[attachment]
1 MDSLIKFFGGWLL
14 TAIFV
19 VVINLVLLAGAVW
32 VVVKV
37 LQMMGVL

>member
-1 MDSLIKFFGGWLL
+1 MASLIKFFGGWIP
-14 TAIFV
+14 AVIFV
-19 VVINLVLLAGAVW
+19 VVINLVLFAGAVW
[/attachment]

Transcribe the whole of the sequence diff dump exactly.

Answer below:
1 MDSLIKFFGGWLL
14 TAIFV
19 VVINLVLLAGAVW
32 VVVKV
37 LQMMGVL

>member
-1 MDSLIKFFGGWLL
+1 MASLIKFFGGWIP
-14 TAIFV
+14 AVIFV
-19 VVINLVLLAGAVW
+19 VVINLVLFAGAVW